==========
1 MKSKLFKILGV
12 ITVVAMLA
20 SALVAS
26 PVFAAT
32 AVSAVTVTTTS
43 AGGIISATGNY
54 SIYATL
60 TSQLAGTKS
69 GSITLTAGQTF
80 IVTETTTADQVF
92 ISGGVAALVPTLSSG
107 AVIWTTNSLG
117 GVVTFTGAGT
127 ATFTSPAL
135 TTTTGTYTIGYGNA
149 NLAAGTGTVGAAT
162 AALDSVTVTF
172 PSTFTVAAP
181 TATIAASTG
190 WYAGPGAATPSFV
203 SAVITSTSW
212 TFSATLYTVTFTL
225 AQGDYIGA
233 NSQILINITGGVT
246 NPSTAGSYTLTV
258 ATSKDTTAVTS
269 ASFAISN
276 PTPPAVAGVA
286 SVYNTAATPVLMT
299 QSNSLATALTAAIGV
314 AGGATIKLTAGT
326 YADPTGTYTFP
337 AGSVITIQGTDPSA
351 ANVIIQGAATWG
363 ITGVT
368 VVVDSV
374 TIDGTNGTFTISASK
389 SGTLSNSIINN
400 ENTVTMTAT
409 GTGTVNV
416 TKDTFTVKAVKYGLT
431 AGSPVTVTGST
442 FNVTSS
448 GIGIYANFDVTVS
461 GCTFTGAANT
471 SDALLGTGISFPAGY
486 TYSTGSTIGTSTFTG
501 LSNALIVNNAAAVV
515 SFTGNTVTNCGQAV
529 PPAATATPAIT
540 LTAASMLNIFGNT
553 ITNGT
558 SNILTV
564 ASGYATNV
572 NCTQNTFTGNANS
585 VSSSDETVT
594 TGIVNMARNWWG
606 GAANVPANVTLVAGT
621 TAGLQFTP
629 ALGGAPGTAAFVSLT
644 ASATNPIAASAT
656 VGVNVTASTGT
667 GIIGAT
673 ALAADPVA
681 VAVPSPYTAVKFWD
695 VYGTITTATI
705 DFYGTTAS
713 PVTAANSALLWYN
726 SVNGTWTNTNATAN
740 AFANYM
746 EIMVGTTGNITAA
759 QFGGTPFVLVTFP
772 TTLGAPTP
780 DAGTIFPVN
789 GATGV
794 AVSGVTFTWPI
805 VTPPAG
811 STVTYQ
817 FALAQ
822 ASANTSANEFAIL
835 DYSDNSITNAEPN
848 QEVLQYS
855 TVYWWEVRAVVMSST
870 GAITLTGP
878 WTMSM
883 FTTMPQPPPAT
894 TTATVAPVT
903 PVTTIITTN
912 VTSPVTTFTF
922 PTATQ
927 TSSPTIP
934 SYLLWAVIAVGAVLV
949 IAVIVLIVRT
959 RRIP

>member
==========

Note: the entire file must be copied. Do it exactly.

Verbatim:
1 MKSKLFKILGV
12 ITVVAMLA
20 SALVAS
26 PVFAAT
32 AVSAVTVTTTS
43 AGGIISATGNY
54 SIYATL
60 TSQLAGTKS
69 GSITLTAGQTF
80 IVTETTTADQVF
92 ISGGVAALVPTLSSG
107 AVIWTTNSLG
117 GVVTFTGAGT
127 ATFTSPAL
135 TTTTGTYTIGYGNA
149 NLAAGTGTVGAAT
162 AALDSVTVTF
172 PSTFTVAAP
181 TATIAASTG
190 WYAGPGAATPSFV
203 SAVITSTSW
212 TFSATLYTVTFTL
225 AQGDYIGA
233 NSQILINITGGVT
246 NPSTAGSYTLTV
258 ATSKDTTAVTS
269 ASFAISN
276 PTPPAVAGVA
286 SVYNTAATPVLMT
299 QSNSLATALTAAIGV
314 AGGATIKLTAGT
326 YADPTGTYTFP
337 AGSVITIQGTDPSA
351 ANVIIQGAATWG
363 ITGVT
368 VVVDSV
374 TIDGTNGTFTISASK
389 SGTLSNSIINN
400 ENTVTMTAT
409 GTGTVNV
416 TKDTFTVKAVKYGLT
431 AGSPVTVTGST
442 FNVTSS
448 GIGIYANFDVTVS
461 GCTFTGAANT
471 SDALLGTGISFPAGY
486 TYSTGSTIGTSTFTG
501 LSNALIVNNAAAVV
515 SFTGNTVTNCGQAV
529 PPAATATPAIT
540 LTAASMLNIFGNT
553 ITNGT
558 SNILTV
564 ASGYATNV
572 NCTQNTFTGNANS
585 VSSSDETVT
594 TGIVNMARNWWG
606 GAANVPANVTLVAGT
621 TAGLQFTP
629 ALGGAPGTAAFVSLT
644 ASATNPIAASAT
656 VGVNVTASTGT
667 GIIGAT
673 ALAADPVA
681 VAVPSPYTAVKFWD
695 VYGTITTATI
705 DFYGTTAS
713 PVTAANSALLWYN
726 SVNGTWTNTNATAN
740 AFANYM
746 EIMVGTTGNITAA
759 QFGGTPFVLVTFP
772 TTLGAPTP
780 DAGTIFPVN
789 GATGV
794 AVSGVTFTWPI
805 VTPPAG
811 STVTYQ
817 FALAQ
822 ASANTSANEFAIL
835 DYSDNSITNAEPN
848 QEVLQYS
855 TVYWWEVRAVVMSST
870 GAITLTGP
878 WTMSM
883 FTTMPQPPPAT
894 TTATVAPVT
903 PVTTIITTN
912 VTSPVTTFTF
922 PTATQ
927 TSSPTIP
934 SYLLWAVIAVGAVLV
949 IAVIVLIVRT
959 RRIP

>member